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Should You Be Training To Failure? (AVOID THIS MISTAKE!)

When it comes to maximizing muscle growth in the gym, it’s commonly thought that the hardest worker in the gym is clearly going to get the most gains, right? Find out in this article.

If you have the ability, then surely pushing yourself to the limit (aka training to failure) to get that extra rep or two every set is going to lead to more muscle growth and strength. Right?

Admittedly, this thought does have some merit. But the truth is that in the case of how hard you should be training, it seems that training smarter instead of just training harder leads to better gains with less effort.

But just how hard should you be training to maximize growth?

Well to answer this question, let’s start with the theory behind being the hardest worker in the gym. Which typically involves taking every set of your workout to failure. Or, in other words, to the point where you simply can’t perform another full rep without compromising your form.

Is Training To Failure Good?

Training to failure is commonly thought as the best way to train for muscle growth for a few main reasons.

First is the idea of something called mechanical tension. Which we know is the main driver of muscle growth. To maximize mechanical tension and the resulting growth from each of your sets, you need to be able to recruit as many muscle fibres as possible during that set.

And what research has shown is that as we do additional repetitions and get closer to failure during a set, the more motor unit recruitment and overall muscle activation our muscle experiences. Meaning that in theory, going to failure would lead to maximal motor unit recruitment and mechanical tension. Thus – more growth.

Training to failure motor unit recruitment

Second, similar to motor unit recruitment, muscle protein synthesis is lower when you don’t train very hard in your sets as opposed to when you go to failure. Which again would theoretically mean more growth when you train to failure given the importance of protein synthesis levels for growth.

Lastly, given the positive relationship we see between workout volume and muscle growth, it would seem that pushing each set to failure to get that extra rep or two would increase the overall workout volume you’re doing. And lead to more growth as a result.

So, it seems that training to failure is sure to be your best bet for maximizing growth, right?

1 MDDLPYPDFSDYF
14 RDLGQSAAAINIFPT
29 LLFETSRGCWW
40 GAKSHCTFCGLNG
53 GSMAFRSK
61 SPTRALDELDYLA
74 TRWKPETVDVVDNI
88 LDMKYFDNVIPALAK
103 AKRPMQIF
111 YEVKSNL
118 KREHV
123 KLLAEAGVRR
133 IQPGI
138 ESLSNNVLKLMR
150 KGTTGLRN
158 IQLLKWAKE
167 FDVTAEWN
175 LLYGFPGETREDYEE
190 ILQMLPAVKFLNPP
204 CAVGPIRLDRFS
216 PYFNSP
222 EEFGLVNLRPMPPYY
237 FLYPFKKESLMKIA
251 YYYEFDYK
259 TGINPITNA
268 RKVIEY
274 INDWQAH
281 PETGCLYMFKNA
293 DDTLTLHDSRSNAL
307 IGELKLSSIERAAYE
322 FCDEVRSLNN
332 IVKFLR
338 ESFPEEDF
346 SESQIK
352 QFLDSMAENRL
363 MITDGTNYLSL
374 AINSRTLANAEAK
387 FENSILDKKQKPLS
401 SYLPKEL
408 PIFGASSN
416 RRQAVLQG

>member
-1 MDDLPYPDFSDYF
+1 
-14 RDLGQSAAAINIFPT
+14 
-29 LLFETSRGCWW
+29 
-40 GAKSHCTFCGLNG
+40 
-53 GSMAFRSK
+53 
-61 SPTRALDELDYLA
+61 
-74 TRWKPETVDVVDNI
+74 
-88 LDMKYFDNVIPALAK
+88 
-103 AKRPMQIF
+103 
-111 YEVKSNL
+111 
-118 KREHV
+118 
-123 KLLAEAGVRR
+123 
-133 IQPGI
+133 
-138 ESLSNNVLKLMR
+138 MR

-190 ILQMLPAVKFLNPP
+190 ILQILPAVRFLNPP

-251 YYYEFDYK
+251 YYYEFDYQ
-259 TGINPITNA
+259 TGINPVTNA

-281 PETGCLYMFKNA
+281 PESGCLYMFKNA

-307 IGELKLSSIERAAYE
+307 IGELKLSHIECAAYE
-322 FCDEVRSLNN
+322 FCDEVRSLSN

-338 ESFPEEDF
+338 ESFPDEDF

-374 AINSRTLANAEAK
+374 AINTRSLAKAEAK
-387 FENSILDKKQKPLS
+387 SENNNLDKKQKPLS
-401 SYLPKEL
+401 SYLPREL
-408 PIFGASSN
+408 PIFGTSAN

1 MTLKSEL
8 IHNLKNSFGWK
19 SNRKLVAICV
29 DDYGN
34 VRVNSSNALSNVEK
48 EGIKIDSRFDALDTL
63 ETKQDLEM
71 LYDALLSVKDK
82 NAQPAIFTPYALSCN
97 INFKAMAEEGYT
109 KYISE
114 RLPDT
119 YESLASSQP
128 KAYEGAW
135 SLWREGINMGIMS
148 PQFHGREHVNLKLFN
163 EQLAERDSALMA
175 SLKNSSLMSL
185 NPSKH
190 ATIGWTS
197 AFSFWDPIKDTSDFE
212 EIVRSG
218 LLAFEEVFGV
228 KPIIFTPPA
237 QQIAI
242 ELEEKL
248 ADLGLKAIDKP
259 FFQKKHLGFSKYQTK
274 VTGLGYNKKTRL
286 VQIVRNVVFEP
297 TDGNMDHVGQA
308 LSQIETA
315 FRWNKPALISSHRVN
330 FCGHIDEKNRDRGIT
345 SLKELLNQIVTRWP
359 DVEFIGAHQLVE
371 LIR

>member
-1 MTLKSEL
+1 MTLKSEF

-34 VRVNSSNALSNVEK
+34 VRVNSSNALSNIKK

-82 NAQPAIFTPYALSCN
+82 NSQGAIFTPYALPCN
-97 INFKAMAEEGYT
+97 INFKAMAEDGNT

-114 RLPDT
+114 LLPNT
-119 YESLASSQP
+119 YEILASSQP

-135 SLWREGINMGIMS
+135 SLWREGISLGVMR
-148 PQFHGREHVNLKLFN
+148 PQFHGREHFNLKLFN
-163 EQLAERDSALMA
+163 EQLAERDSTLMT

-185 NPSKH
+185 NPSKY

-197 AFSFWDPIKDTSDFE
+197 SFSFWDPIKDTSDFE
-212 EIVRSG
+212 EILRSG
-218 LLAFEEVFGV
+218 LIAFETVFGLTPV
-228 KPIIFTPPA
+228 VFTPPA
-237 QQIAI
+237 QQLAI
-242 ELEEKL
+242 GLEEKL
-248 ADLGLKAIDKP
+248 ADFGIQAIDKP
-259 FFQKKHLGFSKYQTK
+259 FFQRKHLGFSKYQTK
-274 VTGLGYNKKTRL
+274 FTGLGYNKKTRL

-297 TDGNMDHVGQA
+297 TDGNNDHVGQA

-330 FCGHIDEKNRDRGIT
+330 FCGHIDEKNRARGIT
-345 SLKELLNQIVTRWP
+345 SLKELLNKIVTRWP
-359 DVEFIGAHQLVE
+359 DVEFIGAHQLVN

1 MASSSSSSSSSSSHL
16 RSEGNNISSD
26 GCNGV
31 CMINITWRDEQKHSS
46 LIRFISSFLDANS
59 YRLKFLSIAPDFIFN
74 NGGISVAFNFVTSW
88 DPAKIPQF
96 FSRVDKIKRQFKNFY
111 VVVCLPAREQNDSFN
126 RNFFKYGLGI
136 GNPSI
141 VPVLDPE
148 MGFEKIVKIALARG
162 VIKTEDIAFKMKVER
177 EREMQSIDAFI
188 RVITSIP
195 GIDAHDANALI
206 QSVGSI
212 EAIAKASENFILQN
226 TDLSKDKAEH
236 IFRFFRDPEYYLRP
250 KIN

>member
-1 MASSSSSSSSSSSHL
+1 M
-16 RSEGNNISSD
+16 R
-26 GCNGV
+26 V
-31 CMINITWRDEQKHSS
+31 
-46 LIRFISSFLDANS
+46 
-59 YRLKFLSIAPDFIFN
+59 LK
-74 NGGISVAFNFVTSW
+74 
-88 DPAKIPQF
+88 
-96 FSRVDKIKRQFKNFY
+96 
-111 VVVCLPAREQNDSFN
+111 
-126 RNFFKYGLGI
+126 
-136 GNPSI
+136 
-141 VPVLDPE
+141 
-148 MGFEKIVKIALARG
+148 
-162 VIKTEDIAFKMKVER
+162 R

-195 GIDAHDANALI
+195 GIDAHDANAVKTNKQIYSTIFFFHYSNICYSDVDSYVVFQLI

Well, not so fast.

Training To Failure Comes With A Cost

The truth is that training to failure is unenjoyable for most. And requires a great deal of motivation to do every workout. In addition, it’s also very fatiguing on the body!

In fact, research has shown that training to failure causes excessive muscle damage. And extends your recovery time considerably. Subjects generally required roughly 24-48 hours longer for their performance to fully recover when training to failure as compared to stopping short of failure during each set. Which is problematic as this delays recovery.

Training to failure recovery rates

Also, muscle damage can easily carry over into your next workouts for the week. And, as a result, hinder your performance in those workouts.

Worryingly, research has shown that when this is done over long periods, it eventually can lead to a state of “overtraining.” This state results in a reduction in your anabolic hormones. And basically just creates an environment in your body that is detrimental to building muscle.

So given the various benefits and the potential downsides of pushing yourself to the limit and training to failure every workout, you’re probably still wondering just how hard should you train to maximize growth.

And well, it turns out that there is a sweet spot.

Taking A Closer Look At The Theory Behind Training To Failure

To figure out what exactly this sweet spot is, we need to go back and take a closer look at the theory behind training to failure to maximize growth.

First of all, motor unit recruitment and muscle activation do increase as you approach failure in a set. But as shown in the following graphs analyzing the shoulders and trapezius, it seems to plateau at around 3-5 reps shy from failure.

Motor unit recruitment and muscle activationLet’s say you know you can do 15 reps of lateral raises and not a single more before your form breaks down.  Accordingly, you should perform just 10-12 reps out of that 15. Leave a few reps in the tank. This would still be sufficient to pretty much maximize your motor unit recruitment.

And the same is true with the muscle protein synthesis theory. It seems that if you train close enough to failure by leaving just a few reps in the tank, then you are able to still maximize muscle protein synthesis without much of the extra fatigue you get from going to failure.

Lastly, although you would think that training to failure would result in more volume since you’re pushing to get that extra rep or two each set, that actually isn’t the case. Research has shown that the muscular fatigue caused by going to failure in a set causes your performance to suffer in successive sets. And this leads to considerably fewer reps being performed in those next sets.

Same workout volume eventually

Leaving A Few Reps In The Tank Is Your Best Bet

But if you leave a few reps in the tank during your set, your performance in subsequent sets doesn’t suffer nearly as much. And you’re able to perform more reps during those latter sets. As a result, by the end of the workout, all of the subjects in the study ended up performing the same amount of volume. But those who trained to failure required a lot more effort to do.

Based on these findings, it seems that not training to failure by leaving roughly 1-3 sets in the tank is your best bet. Since this enables you to maximize your motor unit recruitment and workout volume. But with less effort and without compromising your recovery.